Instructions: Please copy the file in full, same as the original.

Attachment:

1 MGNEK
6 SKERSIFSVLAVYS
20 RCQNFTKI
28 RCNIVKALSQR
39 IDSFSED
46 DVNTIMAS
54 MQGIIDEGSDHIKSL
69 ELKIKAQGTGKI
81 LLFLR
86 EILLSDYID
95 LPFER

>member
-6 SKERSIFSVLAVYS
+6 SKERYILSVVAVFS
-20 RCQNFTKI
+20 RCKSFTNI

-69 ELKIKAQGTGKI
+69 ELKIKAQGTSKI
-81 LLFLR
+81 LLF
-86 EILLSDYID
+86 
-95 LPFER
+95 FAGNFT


1 MGNEK
6 SKERSIFSVLAVYS
20 RCQNFTKI
28 RCNIVKALSQR
39 IDSFSED
46 DVNTIMAS
54 MQGIIDEGSDHIKSL
69 ELKIKAQGTGKI
81 LLFLR
86 EILLSDYID
95 LPFER

>member
-6 SKERSIFSVLAVYS
+6 SKERYILSVVAVFS
-20 RCQNFTKI
+20 RCKSFTNI

-69 ELKIKAQGTGKI
+69 ELKIKAQGTSKI
-81 LLFLR
+81 LLF
-86 EILLSDYID
+86 
-95 LPFER
+95 FAGNFT